Career Profile: Surveyors

Career Profile: Surveyors

by Susan Huebert
Jobs People Do | JobsPeopleDo.com

If you ride or walk down city streets often enough, you’re likely to see people looking through yellow machines that look a bit like cameras. These people are surveyors, who help determine property boundaries, elevations, and other features important to builders and others who need the information.

Surveyors gather information about the land to help deal with questions that people might have about land ownership or its suitability for building. To do this, they take measurements using special instruments and then put the information onto maps and sketches and report on what they have found. They calculate height, depth, and whatever people need to know. Having good mathematical skills is important for this job.

Being a good organizer is important in this career when surveyors plan and direct projects. Often, surveyors work for the government to check property lines and to solve problems that people might have. Suppose that two neighbours had a question about where one person’s property ended and the other began. A surveyor could find the answer. If government officials need information on an area intended for a park or other public area, the work of a surveyor can help them find what they want. Knowing what different clients need can help surveyors find jobs.

Working as a surveyor involves some outdoor work but also office work to record the information and make calculations. Generally, the work is not physically difficult, but it can be tiring to stand for long periods of time or to sit at a desk for hours. Surveyors often have to work with other people, but they should also be able to work alone. Sometimes surveyors have to work long hours, but at other times, they can count on fairly regular hours.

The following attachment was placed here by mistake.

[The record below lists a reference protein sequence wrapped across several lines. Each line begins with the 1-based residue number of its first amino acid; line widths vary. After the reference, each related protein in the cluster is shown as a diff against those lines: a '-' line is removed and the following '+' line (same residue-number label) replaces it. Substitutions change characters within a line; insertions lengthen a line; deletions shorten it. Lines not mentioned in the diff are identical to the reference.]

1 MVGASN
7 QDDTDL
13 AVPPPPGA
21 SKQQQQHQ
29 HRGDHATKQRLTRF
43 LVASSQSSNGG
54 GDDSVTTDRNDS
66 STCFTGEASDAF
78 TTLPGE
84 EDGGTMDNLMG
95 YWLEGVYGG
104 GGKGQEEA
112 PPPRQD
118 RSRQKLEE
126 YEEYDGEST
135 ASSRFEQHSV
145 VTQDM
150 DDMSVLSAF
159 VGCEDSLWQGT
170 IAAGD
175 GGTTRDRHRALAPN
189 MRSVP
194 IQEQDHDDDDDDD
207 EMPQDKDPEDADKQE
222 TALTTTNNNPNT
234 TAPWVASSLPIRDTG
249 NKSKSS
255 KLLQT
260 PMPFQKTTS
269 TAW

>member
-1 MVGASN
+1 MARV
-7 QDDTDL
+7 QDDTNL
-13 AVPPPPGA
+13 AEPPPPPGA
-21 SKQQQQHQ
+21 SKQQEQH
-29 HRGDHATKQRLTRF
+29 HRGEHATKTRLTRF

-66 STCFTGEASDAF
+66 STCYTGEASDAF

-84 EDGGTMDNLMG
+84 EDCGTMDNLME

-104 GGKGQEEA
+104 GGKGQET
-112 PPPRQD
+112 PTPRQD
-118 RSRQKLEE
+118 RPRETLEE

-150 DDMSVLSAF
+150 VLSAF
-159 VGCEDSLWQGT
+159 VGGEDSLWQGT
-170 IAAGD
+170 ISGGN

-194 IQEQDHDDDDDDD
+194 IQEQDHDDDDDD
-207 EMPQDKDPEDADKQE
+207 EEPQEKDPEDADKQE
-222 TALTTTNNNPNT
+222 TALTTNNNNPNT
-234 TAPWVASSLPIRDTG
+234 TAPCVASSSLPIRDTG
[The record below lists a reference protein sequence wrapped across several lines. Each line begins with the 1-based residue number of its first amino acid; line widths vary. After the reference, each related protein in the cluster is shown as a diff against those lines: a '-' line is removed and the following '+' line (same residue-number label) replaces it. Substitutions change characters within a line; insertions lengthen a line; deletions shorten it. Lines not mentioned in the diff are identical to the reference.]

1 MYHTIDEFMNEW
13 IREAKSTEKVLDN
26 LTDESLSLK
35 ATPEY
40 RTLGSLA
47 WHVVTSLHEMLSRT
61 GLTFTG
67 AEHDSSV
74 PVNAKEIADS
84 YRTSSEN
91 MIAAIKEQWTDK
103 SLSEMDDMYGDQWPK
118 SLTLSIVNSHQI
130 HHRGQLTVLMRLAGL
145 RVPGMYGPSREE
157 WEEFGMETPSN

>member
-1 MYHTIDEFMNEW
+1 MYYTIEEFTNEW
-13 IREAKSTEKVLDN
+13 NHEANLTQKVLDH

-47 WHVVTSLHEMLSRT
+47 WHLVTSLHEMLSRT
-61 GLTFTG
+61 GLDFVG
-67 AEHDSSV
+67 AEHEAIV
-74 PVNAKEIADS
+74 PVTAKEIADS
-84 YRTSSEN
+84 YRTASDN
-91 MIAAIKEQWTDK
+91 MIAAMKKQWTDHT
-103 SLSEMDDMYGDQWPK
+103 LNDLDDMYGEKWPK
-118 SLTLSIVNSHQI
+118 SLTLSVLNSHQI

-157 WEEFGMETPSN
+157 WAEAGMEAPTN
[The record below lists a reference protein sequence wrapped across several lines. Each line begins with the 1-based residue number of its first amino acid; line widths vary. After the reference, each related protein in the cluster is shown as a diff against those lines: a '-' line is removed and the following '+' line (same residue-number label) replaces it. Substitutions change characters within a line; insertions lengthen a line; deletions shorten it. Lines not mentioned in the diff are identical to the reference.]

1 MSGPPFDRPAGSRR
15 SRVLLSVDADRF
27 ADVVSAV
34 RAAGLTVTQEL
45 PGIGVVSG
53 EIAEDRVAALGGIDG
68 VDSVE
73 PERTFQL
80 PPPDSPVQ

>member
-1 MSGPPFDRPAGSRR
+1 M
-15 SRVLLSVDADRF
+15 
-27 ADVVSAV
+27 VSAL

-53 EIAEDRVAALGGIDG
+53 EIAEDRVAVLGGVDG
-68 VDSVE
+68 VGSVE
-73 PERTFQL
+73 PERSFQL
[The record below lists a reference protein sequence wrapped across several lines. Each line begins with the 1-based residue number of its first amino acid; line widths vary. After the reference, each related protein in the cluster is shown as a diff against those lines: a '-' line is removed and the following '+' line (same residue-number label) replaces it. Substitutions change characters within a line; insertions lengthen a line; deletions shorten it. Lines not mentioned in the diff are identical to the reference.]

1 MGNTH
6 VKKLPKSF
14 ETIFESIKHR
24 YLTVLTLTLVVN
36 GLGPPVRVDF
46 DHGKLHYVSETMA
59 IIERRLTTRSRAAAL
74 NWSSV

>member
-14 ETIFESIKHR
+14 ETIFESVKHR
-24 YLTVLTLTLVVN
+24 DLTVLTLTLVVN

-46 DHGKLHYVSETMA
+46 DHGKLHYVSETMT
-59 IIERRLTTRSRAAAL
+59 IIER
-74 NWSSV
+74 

Requirements for surveyors vary from one employer to another, but in general people need either a four-year bachelor’s degree from a university or a two-year diploma in geomatics from a community college. In most areas of Canada, land surveyors need a license from the Association of Canadian Land Surveyors. Local employers might also have special requirements, and it is a good idea to talk with people who can give good advice on what courses to take.

If this job sounds interesting, you can already begin to prepare for work in this field. Mathematics and computer courses are useful to take in high school, and skills in measuring and calculating are also good for preparing people for work as surveyors. Sometimes, surveyors advise other people on legal issues related to property. In that case, some knowledge of the law is useful.

Salaries for surveyors vary in different parts of Canada, with the highest wages currently in Calgary and the lowest in Ontario. The most common wages for land surveyors are between $50,000 and $75,000, but most surveyors in Canada earn between $26,000 and $66,000. For experienced surveyors, salaries can rise as high as $114,000 per year.

If you are a careful and precise worker and would like to help governments and others keep accurate records, the job of surveyor might be right for you.


Academic Invest. “How to Become a Land Surveyor.” https://www.academicinvest.com/engineering-careers/environmental-engineering-careers/how-to-become-a-land-surveyor

Career Planner. “Land Surveyor.” https://dot-job-descriptions.careerplanner.com/LAND-SURVEYOR.cfm.

Careers in Construction. “Surveyor.” http://www.careersinconstruction.ca/en/career/surveyor.

Living in Canada. “Land Surveyor Salary Canada.” https://www.livingin-canada.com/salaries-for-land-surveyors-canada.html.

Payscale Canada. “Professional Land Surveyor.” https://www.payscale.com/research/CA/Job=Professional_Land_Surveyor/Salary

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